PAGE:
Microbes, sponges, and wormsthe side effects of pollution and heavy fishingare adding insult to injury in Kenya's imperiled reef systems, according to a recent study by the Wildlife Conservation Society and the University of Azores.
The authors of the study have found that pollution and overfishing on reef systems have an ecological cascading effectthe proliferation of microbes, sponges, and wormsthat further degrade corals, a discovery that underlines the complexity of reefs and possible solutions.
The study appears in the online edition of Marine Ecology Progress Series. The authors include M. Carreiro-Silva of the Center of IMAR of the University of Azores and Tim McClanahan of the Wildlife Conservation Society.
The paper examines how human activities can create unexpected complications in coral reef recovery and management. For instance, recent experimental studies by Carreiro-Silva and colleagues in Belize and Kenya demonstrated that a higher nutrient content in coral reefs associated with growing agriculture activity and urbanization increased the rate at which reefs eroded from microbes such as bacteria, fungi, and algae, as well as larger animals like sponges and worms. While the study cites previous work suggesting a faster erosion of reef calcium carbonate with high pollution levels, the experimental manipulations and use of reefs experiencing different levels of fishing and pollution strongly supports those previous conclusions.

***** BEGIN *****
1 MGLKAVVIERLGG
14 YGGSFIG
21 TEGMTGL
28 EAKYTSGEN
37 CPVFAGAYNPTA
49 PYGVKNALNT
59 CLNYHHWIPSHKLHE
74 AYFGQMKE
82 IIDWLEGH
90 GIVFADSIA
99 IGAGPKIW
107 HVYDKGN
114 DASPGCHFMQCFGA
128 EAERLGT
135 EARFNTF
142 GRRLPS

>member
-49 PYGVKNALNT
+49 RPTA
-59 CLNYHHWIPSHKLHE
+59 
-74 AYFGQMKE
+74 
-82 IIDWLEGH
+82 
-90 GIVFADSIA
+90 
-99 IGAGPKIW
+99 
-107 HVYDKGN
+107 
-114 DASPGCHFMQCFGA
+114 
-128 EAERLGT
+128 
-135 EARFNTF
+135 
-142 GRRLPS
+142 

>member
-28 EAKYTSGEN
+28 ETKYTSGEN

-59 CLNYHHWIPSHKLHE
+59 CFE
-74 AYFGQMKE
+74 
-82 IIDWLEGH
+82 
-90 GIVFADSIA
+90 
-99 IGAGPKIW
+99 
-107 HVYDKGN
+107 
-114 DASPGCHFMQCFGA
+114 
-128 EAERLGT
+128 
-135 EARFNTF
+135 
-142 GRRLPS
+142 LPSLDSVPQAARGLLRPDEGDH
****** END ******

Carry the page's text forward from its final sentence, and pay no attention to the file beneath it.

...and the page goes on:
An entirely new finding from this research is that worms are major eroders of reefs where fishing is heavy, while sponges play this same role in unfished reefs of the kind found in marine parks. This suggests that it is not only nutrients and pollution that are eroding the reef substratum. Marine consumers like fish and sea-urchins also appear to be influencing species that erode the reef substratum.
In heavily fished reefs, sea-urchins are the dominant grazers, and
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Wildlife Conservation Society